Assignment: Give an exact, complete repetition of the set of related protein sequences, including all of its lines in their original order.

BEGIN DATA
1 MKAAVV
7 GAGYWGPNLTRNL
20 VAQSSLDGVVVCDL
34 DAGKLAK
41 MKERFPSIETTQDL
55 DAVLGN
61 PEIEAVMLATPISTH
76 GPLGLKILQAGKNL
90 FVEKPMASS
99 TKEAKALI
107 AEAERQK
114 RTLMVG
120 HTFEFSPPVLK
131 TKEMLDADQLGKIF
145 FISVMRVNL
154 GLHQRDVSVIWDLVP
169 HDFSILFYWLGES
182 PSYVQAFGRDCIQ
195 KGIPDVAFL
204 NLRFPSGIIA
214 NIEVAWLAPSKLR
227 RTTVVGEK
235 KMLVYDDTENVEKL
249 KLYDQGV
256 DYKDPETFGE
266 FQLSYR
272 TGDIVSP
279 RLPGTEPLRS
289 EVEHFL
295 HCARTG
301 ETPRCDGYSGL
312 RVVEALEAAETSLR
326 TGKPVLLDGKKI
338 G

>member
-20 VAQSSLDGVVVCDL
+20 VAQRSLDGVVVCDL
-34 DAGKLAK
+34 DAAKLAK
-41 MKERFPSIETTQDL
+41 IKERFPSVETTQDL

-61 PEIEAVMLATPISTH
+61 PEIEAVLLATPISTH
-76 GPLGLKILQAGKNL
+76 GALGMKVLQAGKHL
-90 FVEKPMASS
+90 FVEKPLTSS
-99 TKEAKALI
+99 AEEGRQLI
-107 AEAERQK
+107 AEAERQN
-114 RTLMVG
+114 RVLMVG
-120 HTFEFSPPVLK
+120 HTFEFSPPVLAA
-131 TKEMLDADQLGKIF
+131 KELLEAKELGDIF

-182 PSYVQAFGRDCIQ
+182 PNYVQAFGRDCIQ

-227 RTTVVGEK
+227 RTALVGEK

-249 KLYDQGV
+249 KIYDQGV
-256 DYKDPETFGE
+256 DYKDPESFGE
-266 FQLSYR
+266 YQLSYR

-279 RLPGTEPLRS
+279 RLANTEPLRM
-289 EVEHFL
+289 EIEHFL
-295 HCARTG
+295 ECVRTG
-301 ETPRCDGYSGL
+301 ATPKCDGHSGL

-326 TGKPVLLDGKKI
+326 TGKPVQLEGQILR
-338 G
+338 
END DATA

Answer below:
1 MKAAVV
7 GAGYWGPNLTRNL
20 VAQSSLDGVVVCDL
34 DAGKLAK
41 MKERFPSIETTQDL
55 DAVLGN
61 PEIEAVMLATPISTH
76 GPLGLKILQAGKNL
90 FVEKPMASS
99 TKEAKALI
107 AEAERQK
114 RTLMVG
120 HTFEFSPPVLK
131 TKEMLDADQLGKIF
145 FISVMRVNL
154 GLHQRDVSVIWDLVP
169 HDFSILFYWLGES
182 PSYVQAFGRDCIQ
195 KGIPDVAFL
204 NLRFPSGIIA
214 NIEVAWLAPSKLR
227 RTTVVGEK
235 KMLVYDDTENVEKL
249 KLYDQGV
256 DYKDPETFGE
266 FQLSYR
272 TGDIVSP
279 RLPGTEPLRS
289 EVEHFL
295 HCARTG
301 ETPRCDGYSGL
312 RVVEALEAAETSLR
326 TGKPVLLDGKKI
338 G

>member
-20 VAQSSLDGVVVCDL
+20 VAQRSLDGVVVCDL
-34 DAGKLAK
+34 DAAKLAK
-41 MKERFPSIETTQDL
+41 IKERFPSVETTQDL

-61 PEIEAVMLATPISTH
+61 PEIEAVLLATPISTH
-76 GPLGLKILQAGKNL
+76 GALGMKVLQAGKHL
-90 FVEKPMASS
+90 FVEKPLTSS
-99 TKEAKALI
+99 AEEGRQLI
-107 AEAERQK
+107 AEAERQN
-114 RTLMVG
+114 RVLMVG
-120 HTFEFSPPVLK
+120 HTFEFSPPVLAA
-131 TKEMLDADQLGKIF
+131 KELLEAKELGDIF

-182 PSYVQAFGRDCIQ
+182 PNYVQAFGRDCIQ

-227 RTTVVGEK
+227 RTALVGEK

-249 KLYDQGV
+249 KIYDQGV
-256 DYKDPETFGE
+256 DYKDPESFGE
-266 FQLSYR
+266 YQLSYR

-279 RLPGTEPLRS
+279 RLANTEPLRM
-289 EVEHFL
+289 EIEHFL
-295 HCARTG
+295 ECVRTG
-301 ETPRCDGYSGL
+301 ATPKCDGHSGL

-326 TGKPVLLDGKKI
+326 TGKPVQLEGQILR
-338 G
+338 